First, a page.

U.S. consumers peering over the "fiscal cliff" don't like what they see.
Fears of sharp tax increases and government spending cuts set to take effect next week sent consumer confidence tumbling in December to its lowest level since August.
The Conference Board said Thursday that its consumer confidence index fell for the second straight month in December to 65.1, down from 71.5 in November.
The survey showed consumers' outlook for the next six months deteriorated to its lowest level since 2011 -- a signal to Lynn Franco, the board's director of economic indicators, that consumers are worried about the tax hikes and spending cuts that take effect Jan. 1 if the White House and Congress can't reach a budget deal.
Earlier this week a report showed consumers held back on holiday shopping, another indication of their concerns about possible tax increases.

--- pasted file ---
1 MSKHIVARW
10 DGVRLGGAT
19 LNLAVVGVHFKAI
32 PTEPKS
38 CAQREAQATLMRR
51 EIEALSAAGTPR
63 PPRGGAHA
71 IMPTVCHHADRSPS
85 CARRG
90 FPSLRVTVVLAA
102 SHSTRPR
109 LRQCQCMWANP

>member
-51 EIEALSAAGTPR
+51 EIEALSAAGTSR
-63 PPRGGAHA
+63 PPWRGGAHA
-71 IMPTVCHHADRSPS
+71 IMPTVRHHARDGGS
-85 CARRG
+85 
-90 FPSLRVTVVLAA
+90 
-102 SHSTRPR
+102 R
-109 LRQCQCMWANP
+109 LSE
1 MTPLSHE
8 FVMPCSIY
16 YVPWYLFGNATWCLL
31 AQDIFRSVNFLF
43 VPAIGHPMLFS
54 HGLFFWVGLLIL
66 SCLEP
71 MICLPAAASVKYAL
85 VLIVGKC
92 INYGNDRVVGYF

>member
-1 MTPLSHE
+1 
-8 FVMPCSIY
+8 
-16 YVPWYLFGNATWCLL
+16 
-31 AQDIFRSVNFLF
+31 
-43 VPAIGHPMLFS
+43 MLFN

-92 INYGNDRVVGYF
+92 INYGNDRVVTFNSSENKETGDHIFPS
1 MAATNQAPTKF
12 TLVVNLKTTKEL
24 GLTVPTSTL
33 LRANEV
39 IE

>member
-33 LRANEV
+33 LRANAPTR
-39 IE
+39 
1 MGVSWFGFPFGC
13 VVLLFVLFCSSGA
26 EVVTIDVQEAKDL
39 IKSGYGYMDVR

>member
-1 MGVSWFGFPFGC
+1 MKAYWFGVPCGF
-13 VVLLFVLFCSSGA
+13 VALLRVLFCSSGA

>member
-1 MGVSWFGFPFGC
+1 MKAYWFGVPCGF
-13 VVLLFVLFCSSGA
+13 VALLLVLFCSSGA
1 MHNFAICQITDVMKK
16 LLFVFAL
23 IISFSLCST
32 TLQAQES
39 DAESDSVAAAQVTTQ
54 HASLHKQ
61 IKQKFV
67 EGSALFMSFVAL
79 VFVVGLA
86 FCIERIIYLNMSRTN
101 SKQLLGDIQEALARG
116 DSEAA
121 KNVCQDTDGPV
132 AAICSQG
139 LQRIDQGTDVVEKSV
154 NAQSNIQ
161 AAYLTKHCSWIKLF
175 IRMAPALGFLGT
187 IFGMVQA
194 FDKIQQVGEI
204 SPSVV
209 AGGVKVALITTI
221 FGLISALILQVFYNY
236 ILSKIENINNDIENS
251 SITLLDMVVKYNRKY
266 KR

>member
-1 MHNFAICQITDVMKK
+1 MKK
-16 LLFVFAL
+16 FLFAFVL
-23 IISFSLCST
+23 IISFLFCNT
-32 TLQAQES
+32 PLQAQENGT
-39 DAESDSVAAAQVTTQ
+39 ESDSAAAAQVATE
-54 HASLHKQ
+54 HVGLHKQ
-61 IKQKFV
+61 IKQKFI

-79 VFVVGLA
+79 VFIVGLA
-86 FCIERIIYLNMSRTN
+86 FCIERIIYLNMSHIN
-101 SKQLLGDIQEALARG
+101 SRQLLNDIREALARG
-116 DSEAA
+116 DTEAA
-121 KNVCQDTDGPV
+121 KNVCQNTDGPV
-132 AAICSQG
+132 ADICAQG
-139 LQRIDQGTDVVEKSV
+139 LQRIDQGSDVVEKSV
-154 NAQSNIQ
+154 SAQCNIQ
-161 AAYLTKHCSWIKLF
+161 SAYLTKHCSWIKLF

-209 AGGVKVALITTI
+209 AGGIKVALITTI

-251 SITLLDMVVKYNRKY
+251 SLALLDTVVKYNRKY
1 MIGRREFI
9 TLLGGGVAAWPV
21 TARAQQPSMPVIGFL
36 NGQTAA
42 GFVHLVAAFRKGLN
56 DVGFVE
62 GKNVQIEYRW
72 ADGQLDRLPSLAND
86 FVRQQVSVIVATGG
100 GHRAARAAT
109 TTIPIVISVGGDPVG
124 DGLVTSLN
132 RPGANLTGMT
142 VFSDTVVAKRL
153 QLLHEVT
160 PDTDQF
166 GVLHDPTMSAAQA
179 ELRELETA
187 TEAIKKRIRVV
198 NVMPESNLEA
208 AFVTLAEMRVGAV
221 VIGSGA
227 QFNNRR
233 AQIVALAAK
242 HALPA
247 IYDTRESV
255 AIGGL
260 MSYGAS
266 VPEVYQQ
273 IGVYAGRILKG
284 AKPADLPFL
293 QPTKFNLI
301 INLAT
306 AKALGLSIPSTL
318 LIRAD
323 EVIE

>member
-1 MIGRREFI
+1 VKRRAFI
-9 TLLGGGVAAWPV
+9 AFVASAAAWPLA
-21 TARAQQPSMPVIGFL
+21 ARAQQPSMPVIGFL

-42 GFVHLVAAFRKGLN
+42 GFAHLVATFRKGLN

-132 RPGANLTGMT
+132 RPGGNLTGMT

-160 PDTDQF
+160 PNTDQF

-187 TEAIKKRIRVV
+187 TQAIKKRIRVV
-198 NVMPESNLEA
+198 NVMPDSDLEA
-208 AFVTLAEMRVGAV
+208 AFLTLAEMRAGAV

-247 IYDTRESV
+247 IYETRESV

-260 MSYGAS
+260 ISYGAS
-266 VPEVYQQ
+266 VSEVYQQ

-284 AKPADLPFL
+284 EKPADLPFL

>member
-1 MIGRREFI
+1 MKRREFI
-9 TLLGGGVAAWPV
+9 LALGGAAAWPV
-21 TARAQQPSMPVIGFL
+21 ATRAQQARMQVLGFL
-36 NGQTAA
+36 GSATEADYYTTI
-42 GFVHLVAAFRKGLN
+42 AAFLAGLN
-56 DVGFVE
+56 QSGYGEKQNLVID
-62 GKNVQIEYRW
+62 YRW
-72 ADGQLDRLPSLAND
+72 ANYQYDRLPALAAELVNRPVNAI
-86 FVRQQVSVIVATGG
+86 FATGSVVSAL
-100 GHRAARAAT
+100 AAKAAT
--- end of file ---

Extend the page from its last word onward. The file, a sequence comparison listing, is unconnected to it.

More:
The December drop in confidence "is obvious confirmation that a sudden and serious deterioration in hopes for the future took place in December -- presumably reflecting concern about imminent fiscal cliff tax increases," said Pierre Ellis, an economist with Decision Economics. The decline in confidence comes at a critical time when the economy is showing signs of improvement in the housing market and the job market in recent months.
But the political wrangling in Washington threatens the economy's slow, steady progress.
A short fall over the cliff won't push the economy into recession. But most economists expect some tax increases to take effect next year. That could slow economic growth.
While consumers are more worried about where the economy is headed, they were upbeat about present conditions, according to the latest survey. Their assessment of current economic conditions rose this month to the highest level since August 2008.